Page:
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Hoffmann, R. A wiki for the life sciences where authorship matters. Nature Genetics (2008)
 
 
 
 
 

Phosphotransfer and CheY- binding domains of the histidine autokinase CheA are joined by a flexible linker.

Multidimensional heteronuclear NMR techniques were applied to study a protein fragment of the histidine autokinase CheA from Escherichia coli. This fragment (CheA1-233) contains the phosphotransfer domain and the CheY-binding domain joined by a linker region. Comparison of chemical shift and NOE cross-peak patterns indicates that the structures of the two domains in CheA1-233 remain nearly the same as in the two individual domain fragments, CheA1-134 and CheA124-257. Relaxation properties of the backbone 15N nuclei were measured to study the rotational correlations of the two domains and properties of the linker region. Dynamics data were analyzed both by an isotropic motional model and an anisotropic motional model. The experimental T1 and T2 values, the derived rotational correlation times, and motional anisotropy are significantly different for the two domains, indicating the two domains reorient independently and the linker region is highly flexible. Dynamics data of CheA1-233 were also compared with those of CheA1-134. Our studies show that flexible domain linkers and extended and flexible terminal polypeptide chains can have significant effects on the motional properties of the adjacent structured regions. These observations suggest a model for the graded regulation of CheA autophosphorylation activity. In this model, the various activity states of the receptor are generated by controlling the access of the mean position of the kinase domain to the phosphotransfer domain. This would then modulate the diffusional encounter rate of the domains and hence activity over a wide and graded range of values.[1]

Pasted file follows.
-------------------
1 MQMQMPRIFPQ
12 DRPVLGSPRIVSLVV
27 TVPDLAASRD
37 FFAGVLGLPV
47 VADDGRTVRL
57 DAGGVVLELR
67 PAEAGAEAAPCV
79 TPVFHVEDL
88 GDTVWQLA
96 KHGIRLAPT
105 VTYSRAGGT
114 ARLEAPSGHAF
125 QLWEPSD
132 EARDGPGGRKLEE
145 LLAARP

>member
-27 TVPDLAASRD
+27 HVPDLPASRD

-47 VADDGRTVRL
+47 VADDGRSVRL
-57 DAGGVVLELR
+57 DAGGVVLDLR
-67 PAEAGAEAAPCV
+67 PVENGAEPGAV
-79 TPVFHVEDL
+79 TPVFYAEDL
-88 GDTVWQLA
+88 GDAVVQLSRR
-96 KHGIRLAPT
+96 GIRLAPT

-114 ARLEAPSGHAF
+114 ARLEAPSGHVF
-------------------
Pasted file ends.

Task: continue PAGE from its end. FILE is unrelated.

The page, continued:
References

  1. Phosphotransfer and CheY-binding domains of the histidine autokinase CheA are joined by a flexible linker. Zhou, H., McEvoy, M.M., Lowry, D.F., Swanson, R.V., Simon, M.I., Dahlquist, F.W. Biochemistry (1996) [Pubmed]
 
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